Honestly, sometimes we get so focused on our supposed success, and what other people say our success will be, that we constantly forget to ask, “But what does God say my life should be?” And He tells us, but we don’t listen. Honestly, I wasn’t listening for the longest time, and I was in extreme danger of choosing a path that had not been chosen out for me. Listen. God did not give me the art of words (which is a talent that only seems to keep growing) so that I could use it as a “side job”. But people don’t understand that they are not God, so the path that I see now has been so clearly laid out for me, makes them mad. Pushing this God-given talent to the side is equivalent to burying my talent under the ground. It is downright lazy and disrespectful.
But you see, because I wasn’t listening, great measures had to be taken to drive this thing into my head: so despite my intelligence, despite my hard work, I was continuously, uncharacteristically, BOMBING maths and physics. I had to basically fail before I got up and realised, the problem isn’t my brain, it is my heart. I needed something to wake me up to the certainty that, chale, engineering, God says no. Controversial? Hell yeah.
I talk to God a lot. Not in the oh-I’m-always-on-my-knees-and-praying kind of way, but like, the every time, any situation kind of random discussion with a Supreme Being in my head. And, as far as I can remember, since the time when I actually was born again in 2011, God has not left my prayers unanswered. I ask Him a lot of questions, and He answers me, not through the external world as through within me – a realisation here, a change of heart there…and that is how I arrive at my ambitious conviction and certainty. Trust me, when you’re lost and you ask God for direction, you may just come to realise that being lost was always in the plan of the journey to your final destination.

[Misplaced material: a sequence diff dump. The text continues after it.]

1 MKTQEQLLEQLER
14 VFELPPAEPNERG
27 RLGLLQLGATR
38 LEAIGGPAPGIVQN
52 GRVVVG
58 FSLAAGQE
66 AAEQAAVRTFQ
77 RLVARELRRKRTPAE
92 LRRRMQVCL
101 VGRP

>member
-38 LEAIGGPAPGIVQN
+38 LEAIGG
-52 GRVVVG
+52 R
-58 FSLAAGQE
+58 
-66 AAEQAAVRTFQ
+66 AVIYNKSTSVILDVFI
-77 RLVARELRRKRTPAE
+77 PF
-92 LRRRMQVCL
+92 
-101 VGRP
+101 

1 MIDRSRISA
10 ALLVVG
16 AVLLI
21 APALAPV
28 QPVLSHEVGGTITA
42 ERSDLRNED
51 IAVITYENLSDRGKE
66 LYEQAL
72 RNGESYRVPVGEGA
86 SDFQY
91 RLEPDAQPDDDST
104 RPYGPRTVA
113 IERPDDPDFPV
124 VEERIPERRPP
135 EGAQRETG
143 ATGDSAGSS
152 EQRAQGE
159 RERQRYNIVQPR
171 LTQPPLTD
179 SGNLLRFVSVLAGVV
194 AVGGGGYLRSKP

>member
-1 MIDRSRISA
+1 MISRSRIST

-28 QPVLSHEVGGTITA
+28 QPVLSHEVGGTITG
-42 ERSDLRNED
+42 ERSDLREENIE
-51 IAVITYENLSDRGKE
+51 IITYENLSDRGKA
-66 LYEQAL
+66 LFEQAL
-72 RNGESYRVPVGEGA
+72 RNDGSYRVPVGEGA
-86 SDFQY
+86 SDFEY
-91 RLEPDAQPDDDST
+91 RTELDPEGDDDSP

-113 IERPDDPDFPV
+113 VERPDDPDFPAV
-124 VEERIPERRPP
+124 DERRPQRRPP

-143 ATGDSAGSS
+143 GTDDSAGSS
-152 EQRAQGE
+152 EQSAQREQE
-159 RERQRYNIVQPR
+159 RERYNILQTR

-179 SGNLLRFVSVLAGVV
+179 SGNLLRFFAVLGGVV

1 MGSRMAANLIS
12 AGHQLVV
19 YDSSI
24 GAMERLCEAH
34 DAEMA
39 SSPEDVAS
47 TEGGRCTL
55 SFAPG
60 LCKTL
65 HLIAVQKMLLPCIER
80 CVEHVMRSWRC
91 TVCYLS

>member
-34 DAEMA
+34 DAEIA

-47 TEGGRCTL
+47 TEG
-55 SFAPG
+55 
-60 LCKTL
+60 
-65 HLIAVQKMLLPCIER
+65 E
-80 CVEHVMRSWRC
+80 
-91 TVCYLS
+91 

Things haven’t really changed externally. I mean, the people who have antagonised me before haven’t suddenly had a change of heart and realised, “Oh, Akoto was meant to be in the realm of words.” Nope. They still frustrate me to my wit’s end with their mini-god-complexes. What has changed is my heart. Because when you know that there’s something God has out for you to do, despite statistics, despite people’s god complexes, despite possibilities of brokenness and destitution, you will find some sort of irrational, transcendent peace in whatever God tells you is right.
And it’s fine if you don’t understand that – but that’s why you ain’t God.